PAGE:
When people ask me why I prefer to invest in software-based innovation vs other important areas like biotech, hardware, energy, etc, I always point to the speed at which software can be built, released, and iterated on.
This is a personal comfort thing for me. I am not saying that these other areas are not important. They are. Society needs innovation in areas outside of software. And there are fantastic returns to be had to those who are prepared to take on those risks.
But there is something very frustrating about innovation that cannot be released to the market quickly.
I was reminded of that yesterday when I read David Wallace-Wells’ piece in NY Magazine about the Moderna Covid Vaccine. David writes:
By the time the first American death was announced a month later, the vaccine had already been manufactured and shipped to the National Institutes of Health for the beginning of its Phase I clinical trial. This is — as the country and the world are rightly celebrating — the fastest timeline of development in the history of vaccines. It also means that for the entire span of the pandemic in this country, which has already killed more than 250,000 Americans, we had the tools we needed to prevent it .https://nymag.com/intelligencer/2020/12/moderna-covid-19-vaccine-design.html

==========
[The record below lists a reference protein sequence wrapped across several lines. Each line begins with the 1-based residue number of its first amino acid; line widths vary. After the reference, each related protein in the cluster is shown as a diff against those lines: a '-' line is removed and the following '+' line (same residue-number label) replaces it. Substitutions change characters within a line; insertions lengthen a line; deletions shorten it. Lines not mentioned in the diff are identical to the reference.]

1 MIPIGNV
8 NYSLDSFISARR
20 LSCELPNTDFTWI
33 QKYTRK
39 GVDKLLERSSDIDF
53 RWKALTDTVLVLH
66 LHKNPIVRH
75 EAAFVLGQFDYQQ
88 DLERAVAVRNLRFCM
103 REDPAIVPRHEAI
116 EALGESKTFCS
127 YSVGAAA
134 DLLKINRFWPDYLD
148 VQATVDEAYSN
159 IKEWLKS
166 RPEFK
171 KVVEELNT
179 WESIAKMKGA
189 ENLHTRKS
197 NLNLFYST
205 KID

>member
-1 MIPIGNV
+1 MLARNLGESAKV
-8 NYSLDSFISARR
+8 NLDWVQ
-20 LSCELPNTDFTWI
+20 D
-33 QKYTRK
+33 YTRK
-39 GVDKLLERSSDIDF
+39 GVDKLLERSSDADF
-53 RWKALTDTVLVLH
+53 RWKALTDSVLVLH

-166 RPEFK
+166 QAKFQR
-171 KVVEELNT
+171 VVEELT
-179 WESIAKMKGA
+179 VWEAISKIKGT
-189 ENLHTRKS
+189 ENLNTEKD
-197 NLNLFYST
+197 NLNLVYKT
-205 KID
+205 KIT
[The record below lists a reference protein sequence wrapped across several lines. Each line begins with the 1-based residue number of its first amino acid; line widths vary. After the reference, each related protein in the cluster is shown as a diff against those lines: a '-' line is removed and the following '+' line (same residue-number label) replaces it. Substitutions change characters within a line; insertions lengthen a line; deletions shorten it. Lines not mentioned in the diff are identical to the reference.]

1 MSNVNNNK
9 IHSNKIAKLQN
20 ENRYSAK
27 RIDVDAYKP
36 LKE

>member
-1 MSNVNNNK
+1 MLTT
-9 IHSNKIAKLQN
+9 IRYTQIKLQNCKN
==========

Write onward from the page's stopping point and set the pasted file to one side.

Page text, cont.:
You can’t make a vaccine and ship it to the world as soon as you’ve made it. There are many good reasons for that. But if that were not the case, as David points out, we might have been able to avoid the entire pandemic. We had the technology to end the pandemic before it landed in most of the world.
And it makes me wonder if there are lessons from the world of software, where we “move fast and break things”, that can be adopted by other areas of innovation. Can we re-imagine how we test medical innovations so that they can come to market and save lives much more quickly? Can we re-architect how the energy markets work so that they can be re-shaped as quickly as software markets are? Can we stitch atoms together more like we stitch bits together so that physical things (buildings, devices, etc) can adapt more quickly?
I don’t know the answers to those questions. I am just wondering outloud. But I know this, innovating in software is so much easier than innovating elsewhere and it would be better if that were not the case.